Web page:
A National Park ranger who began uploading free maps of US national parks in 2013 recently passed the 1000 map mark – and he’s still going.
In 2013, Matt Holly of the National Park Service’s Natural Resource Stewardship and Science Directorate in Colorado made the most of an enforced layoff during the government shutdown to create the website National Park Maps. His aim was to help National Park users plan their trips by creating a central location for the maps. Many of them are the same maps that National Park staff members distribute to visitors at entrances to the parks.
At the time of writing, the site featured 1053 high-resolution maps that can be downloaded for free. They cover all 59 of the US’s national parks. Many of them are the same maps that are provided by National Parks staff at park entrances. Many were previously only available by visiting the website of each national park. There’s even a single national park map that shows the entire system of U.S. national parks, including Alaska and other outlying areas.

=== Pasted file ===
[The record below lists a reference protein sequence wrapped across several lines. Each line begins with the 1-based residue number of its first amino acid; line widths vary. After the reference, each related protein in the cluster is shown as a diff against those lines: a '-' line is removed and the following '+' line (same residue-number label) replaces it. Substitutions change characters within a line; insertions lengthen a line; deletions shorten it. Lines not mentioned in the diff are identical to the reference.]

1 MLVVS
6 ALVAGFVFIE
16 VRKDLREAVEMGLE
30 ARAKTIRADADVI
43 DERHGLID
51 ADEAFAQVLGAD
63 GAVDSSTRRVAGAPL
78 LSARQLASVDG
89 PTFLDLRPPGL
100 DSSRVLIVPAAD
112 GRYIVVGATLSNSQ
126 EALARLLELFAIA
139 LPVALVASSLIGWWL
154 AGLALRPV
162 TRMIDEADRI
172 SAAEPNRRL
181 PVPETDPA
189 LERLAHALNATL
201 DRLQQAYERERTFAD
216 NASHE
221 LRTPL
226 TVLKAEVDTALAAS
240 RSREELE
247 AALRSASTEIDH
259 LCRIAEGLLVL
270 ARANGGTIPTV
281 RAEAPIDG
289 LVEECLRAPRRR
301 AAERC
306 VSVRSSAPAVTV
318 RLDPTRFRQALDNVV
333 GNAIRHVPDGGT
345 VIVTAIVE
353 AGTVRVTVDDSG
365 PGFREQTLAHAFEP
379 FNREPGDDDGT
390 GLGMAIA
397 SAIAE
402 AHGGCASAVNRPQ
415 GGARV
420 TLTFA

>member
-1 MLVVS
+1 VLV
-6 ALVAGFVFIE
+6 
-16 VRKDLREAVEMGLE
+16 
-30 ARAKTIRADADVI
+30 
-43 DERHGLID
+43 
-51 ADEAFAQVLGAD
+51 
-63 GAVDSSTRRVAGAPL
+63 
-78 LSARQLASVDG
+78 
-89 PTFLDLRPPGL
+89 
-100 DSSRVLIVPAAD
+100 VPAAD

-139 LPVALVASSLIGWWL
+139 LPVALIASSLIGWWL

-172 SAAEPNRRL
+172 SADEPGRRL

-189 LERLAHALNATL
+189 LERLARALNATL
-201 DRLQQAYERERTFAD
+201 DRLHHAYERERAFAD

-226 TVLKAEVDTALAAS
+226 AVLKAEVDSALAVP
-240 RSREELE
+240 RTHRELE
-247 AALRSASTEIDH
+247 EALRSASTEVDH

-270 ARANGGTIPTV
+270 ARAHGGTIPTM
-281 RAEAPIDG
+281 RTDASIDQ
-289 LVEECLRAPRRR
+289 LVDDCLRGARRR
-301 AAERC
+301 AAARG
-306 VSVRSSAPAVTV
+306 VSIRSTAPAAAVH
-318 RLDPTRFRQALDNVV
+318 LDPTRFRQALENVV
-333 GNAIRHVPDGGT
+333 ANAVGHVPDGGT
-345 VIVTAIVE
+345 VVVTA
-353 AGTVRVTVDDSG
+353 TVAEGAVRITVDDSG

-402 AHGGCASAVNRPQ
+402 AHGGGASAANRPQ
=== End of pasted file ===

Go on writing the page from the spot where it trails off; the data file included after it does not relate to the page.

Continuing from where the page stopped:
“I created this site because I love visiting national parks and planning trips by poring over a classic national park map,” he says. “However, I’ve always found it time-consuming to visit each park’s web page and use an embedded map viewer or muddle through the website to find a nice printable map.” Holly thinks the maps will prove invaluable for people in trip-planning mode. In addition to 59 national parks, there are another 352 properties in the NPS system. He plans to continue uploading maps to cover them all, with an estimated finish date of 2019.